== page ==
Wild birds heavily affected by avian influenza
In Finland, exceptionally large numbers of deaths have been recorded this summer among wild birds as a result of the A(H5) virus infection. Avian influenza viruses are poorly transmitted from animals to humans or from person to person.
In 2023, avian influenza has circulated extensively among wild birds throughout Europe. Black-headed gulls especially have been heavily affected by the virus.
Finnish Institute for Health and Welfare provides advice on how people can avoid infection
Humans may be infected with avian influenza through contact with infected and dead birds or other wild animals and with surfaces contaminated with their secretions. The Finnish Institute for Health and Welfare provides advice on what people can do to prevent avian influenza infections.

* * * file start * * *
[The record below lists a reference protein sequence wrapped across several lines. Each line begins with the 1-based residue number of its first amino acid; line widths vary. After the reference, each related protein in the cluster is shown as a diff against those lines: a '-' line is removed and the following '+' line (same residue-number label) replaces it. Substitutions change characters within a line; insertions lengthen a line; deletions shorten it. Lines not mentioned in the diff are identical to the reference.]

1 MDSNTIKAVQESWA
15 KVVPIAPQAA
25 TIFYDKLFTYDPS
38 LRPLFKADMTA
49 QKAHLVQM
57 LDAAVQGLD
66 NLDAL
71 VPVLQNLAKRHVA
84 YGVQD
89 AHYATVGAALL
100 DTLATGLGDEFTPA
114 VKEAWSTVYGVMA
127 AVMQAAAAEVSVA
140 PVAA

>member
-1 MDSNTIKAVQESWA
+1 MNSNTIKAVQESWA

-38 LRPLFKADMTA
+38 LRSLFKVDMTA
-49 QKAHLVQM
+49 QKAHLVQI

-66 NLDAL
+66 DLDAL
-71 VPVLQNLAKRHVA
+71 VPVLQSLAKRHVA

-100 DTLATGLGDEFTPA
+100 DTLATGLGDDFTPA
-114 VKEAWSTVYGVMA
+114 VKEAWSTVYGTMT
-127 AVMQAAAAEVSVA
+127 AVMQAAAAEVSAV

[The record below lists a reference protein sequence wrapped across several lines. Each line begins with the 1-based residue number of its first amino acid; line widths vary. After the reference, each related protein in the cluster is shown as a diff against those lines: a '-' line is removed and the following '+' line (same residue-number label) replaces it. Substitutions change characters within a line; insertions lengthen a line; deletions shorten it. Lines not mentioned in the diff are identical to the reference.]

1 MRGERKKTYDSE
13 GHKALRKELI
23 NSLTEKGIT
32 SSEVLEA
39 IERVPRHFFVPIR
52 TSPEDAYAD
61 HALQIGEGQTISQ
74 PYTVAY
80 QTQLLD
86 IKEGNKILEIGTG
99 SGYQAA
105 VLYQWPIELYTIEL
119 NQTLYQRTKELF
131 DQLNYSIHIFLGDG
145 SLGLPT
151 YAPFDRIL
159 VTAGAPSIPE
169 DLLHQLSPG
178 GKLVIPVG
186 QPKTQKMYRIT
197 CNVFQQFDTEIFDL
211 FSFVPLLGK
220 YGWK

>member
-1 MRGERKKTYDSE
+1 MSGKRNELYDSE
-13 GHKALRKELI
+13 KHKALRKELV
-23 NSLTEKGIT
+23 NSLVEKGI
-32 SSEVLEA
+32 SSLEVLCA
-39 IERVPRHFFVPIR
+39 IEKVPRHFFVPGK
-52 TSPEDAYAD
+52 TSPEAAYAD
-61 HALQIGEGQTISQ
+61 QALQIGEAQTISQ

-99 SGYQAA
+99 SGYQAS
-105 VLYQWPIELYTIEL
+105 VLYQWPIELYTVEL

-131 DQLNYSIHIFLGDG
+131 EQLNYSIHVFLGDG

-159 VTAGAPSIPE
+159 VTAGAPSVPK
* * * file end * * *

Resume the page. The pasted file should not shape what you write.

Avian influenza viruses are poorly transmitted to humans, and very few cases of infection occur. Since 2020, the H5 avian influenza virus detected in birds in Europe has only caused a few asymptomatic infections in humans.
Avian influenza detected on Finnish fur farms
In July, cases of avian influenza were reported in farmed fur animals in Finland. The pathogen was confirmed as a variant circulating especially among the gulls. The Finnish Food Authority monitors the occurrence of avian influenza in wild birds in Finland and combats the spread of the disease on farms.
International health organisations such as the WHO and ECDC (European Centre for Disease Prevention and Control) are working with national authorities to monitor the situation.
Find out more about avian influenza on the Finnish Food Authority and the Finnish Institute for Health and Welfare websites: